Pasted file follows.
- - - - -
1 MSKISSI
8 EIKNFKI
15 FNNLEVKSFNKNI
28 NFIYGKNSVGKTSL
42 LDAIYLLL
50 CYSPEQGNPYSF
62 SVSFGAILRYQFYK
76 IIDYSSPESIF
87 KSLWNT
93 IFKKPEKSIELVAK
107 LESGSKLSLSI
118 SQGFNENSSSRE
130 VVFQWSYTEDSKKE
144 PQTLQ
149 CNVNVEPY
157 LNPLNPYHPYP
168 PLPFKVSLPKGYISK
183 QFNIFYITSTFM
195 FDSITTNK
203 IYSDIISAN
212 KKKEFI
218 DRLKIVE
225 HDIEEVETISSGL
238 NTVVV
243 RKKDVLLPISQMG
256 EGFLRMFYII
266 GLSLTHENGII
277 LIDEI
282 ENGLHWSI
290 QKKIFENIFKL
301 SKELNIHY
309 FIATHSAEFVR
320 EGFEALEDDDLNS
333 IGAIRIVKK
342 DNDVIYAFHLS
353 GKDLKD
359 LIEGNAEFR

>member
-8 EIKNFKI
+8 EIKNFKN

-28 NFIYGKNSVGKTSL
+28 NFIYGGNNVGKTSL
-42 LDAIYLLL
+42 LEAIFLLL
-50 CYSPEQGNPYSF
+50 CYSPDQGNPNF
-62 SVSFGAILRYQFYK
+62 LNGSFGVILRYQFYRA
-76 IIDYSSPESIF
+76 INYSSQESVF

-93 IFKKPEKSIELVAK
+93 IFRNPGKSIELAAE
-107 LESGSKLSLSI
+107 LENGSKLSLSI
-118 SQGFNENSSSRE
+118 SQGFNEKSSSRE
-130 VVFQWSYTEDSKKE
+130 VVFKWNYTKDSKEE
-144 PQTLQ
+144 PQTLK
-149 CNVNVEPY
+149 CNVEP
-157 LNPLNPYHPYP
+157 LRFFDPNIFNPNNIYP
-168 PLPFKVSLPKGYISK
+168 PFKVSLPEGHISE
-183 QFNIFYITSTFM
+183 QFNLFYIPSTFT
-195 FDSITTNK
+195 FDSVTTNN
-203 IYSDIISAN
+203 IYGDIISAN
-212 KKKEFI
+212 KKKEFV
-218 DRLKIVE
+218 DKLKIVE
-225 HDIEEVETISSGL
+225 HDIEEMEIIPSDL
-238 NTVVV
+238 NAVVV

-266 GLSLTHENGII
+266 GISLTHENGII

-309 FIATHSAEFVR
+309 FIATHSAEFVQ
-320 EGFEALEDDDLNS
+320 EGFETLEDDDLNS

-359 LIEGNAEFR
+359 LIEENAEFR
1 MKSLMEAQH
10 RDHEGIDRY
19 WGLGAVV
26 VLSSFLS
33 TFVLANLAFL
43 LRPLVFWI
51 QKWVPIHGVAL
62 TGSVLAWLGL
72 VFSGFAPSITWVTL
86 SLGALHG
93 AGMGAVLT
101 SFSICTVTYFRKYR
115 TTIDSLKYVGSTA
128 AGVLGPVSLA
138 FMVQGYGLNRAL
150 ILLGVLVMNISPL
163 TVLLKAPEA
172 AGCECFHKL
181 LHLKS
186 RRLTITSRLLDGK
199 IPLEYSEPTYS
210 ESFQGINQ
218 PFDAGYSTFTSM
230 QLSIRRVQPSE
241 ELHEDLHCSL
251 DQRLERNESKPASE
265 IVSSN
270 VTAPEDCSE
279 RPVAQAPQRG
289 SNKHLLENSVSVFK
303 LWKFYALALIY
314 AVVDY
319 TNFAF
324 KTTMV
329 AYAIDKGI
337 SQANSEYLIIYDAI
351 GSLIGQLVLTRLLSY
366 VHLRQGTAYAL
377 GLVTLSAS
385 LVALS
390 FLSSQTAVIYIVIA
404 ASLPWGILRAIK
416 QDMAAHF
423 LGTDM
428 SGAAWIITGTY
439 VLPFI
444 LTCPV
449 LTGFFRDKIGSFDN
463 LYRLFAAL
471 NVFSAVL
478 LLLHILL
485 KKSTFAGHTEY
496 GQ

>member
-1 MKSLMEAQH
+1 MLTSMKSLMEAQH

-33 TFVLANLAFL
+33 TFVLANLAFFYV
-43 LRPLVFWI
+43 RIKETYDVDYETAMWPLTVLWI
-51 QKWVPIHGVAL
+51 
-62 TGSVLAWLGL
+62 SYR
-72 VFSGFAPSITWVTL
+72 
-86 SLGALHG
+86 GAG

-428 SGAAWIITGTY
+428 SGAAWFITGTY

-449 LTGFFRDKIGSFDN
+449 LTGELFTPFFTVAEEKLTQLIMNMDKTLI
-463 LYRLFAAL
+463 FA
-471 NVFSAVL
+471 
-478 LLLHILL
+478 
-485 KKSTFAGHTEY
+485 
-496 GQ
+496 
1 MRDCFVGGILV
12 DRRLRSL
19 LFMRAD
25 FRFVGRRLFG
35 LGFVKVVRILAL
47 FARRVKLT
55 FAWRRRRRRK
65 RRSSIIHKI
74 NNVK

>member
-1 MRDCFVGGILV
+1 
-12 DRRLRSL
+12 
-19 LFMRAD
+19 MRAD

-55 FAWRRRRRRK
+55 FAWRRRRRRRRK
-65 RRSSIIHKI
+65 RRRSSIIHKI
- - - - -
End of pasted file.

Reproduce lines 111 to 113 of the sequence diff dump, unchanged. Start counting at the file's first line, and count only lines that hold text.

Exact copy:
218 PFDAGYSTFTSM
230 QLSIRRVQPSE
241 ELHEDLHCSL